Friday, November 16, 2007
Saffron Basmati Pilaf
This was my first attempt at a pilaf. The recipe looked so enticing in Julie Sahni's Classic Indian Cooking (from the library), I'd been looking forward to making it for two full days.
I started by soaking a cup of basmati rice for a day and a half. It really only needed seven hours, but I had some unexpected leftovers last night and didn't get a chance to make the pilaf then. I strained this rice while melting two tablespoons of ghee (clarified butter) in my cast-iron wok. Even before cooking it smelled enchanting. In a separate bowl I mixed two cups of water, a pinch of saffron (crumbled), two tablespoons of raisins, three-quarters of a teaspoon of sea salt and two teaspoons of Muscovado sugar. Muscovado is exactly like brown sugar in texture, unlike Rapadura, which is free-flowing. It has a much deeper, more complex flavor than brown sugar since it is unrefined. This particular Muscovado was grown on volcanic islands off the coast of Africa.
When the ghee had melted, I added a cinnamon stick, six cardamom pods, and five whole cloves to sizzle for a while. I took them out when the cardamom pods had browned. Then came the definitive pilaf step: I fried the uncooked rice in the spiced ghee, stirring to keep it from burning, until it browned slightly. Then I poured the water and other ingredients on top, covered it partially, and brought it to a boil. From here on, it's all about experience. My instructions said to let it simmer for ten minutes, keep it at very low heat for another ten minutes, then cover it completely and let it rest in its own steam another ten minutes. Each of these steps took me about twice as long. I was too afraid of burning it to cook it at a high enough temperature, and too afraid of undercooking it to take it off the heat too soon.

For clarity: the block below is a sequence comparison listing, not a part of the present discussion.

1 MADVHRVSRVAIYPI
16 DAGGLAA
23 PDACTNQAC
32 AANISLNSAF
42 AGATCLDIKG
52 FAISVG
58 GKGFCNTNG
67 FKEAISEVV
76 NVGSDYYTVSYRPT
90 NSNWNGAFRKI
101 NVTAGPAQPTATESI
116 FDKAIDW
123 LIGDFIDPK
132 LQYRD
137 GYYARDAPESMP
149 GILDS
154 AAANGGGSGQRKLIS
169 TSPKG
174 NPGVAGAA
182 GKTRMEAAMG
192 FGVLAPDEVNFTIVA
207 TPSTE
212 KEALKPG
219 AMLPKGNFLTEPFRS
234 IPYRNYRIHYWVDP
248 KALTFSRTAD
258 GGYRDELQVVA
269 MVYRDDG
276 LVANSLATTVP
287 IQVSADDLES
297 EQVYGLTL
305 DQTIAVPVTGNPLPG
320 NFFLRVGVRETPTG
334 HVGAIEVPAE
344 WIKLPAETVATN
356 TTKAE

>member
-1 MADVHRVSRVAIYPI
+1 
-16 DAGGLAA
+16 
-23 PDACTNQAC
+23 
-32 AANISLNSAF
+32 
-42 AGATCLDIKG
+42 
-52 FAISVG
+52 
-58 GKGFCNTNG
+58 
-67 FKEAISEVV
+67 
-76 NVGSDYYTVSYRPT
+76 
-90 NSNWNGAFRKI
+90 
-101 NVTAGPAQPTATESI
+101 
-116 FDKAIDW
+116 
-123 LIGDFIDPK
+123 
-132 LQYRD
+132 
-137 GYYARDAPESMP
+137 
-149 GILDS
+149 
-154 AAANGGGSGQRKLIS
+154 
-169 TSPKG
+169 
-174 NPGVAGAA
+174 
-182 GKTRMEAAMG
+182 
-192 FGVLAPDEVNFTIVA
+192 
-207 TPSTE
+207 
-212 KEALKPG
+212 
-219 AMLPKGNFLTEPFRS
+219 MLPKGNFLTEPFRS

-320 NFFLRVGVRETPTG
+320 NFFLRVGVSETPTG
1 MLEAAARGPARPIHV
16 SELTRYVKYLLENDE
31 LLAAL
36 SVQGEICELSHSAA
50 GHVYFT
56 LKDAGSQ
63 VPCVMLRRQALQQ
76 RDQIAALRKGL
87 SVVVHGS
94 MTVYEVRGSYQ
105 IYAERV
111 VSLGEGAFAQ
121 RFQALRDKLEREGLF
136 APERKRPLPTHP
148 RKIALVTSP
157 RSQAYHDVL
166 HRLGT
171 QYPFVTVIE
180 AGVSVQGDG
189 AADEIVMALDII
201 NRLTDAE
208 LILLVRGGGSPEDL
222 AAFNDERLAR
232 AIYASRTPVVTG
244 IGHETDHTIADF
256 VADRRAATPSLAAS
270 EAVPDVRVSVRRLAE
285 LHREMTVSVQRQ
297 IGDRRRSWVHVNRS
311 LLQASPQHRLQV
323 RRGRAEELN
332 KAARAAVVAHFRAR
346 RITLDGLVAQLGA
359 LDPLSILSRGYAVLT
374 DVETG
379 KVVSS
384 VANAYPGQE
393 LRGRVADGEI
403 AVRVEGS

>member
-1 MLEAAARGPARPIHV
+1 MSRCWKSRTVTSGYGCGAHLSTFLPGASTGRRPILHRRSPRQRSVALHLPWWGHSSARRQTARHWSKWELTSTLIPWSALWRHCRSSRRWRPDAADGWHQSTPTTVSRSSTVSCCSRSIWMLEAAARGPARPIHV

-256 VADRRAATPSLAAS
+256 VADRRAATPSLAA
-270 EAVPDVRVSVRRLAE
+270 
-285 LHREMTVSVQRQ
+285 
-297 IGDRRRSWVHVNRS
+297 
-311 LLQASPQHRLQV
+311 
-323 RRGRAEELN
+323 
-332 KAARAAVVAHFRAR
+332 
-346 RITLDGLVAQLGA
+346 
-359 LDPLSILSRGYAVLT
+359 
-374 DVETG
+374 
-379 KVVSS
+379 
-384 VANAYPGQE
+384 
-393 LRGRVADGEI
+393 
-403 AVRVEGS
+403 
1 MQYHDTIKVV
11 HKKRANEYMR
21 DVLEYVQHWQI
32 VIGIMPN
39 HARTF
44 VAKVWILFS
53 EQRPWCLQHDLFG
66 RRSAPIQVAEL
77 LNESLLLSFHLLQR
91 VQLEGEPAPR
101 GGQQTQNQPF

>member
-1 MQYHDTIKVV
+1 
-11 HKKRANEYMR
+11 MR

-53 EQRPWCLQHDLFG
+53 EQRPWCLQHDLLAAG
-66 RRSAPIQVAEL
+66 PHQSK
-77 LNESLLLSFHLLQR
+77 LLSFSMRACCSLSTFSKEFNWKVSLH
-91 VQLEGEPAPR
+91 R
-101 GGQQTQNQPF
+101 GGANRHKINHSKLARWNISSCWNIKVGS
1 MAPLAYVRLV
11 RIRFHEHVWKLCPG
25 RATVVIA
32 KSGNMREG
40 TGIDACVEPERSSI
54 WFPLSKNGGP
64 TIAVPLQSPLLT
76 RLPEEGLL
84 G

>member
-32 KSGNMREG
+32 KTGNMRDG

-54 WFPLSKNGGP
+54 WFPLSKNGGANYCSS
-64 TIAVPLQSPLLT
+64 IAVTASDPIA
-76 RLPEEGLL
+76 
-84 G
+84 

In the end, the flavor and texture were so seductive it was difficult not to eat the whole batch myself. I've had Rice-A-Roni-type pilafs before, which were lovely, but never quite as subtle and fragrant as this basmati. I served it with the Indian-style braised beef I prepared earlier this week and some steamed organic broccoli and brilliantly purple cauliflower.
I hope with practice to become a more fluent and confident pilaf-chef. I will, of course, be happy to share my experience along the way, whether at the table or online.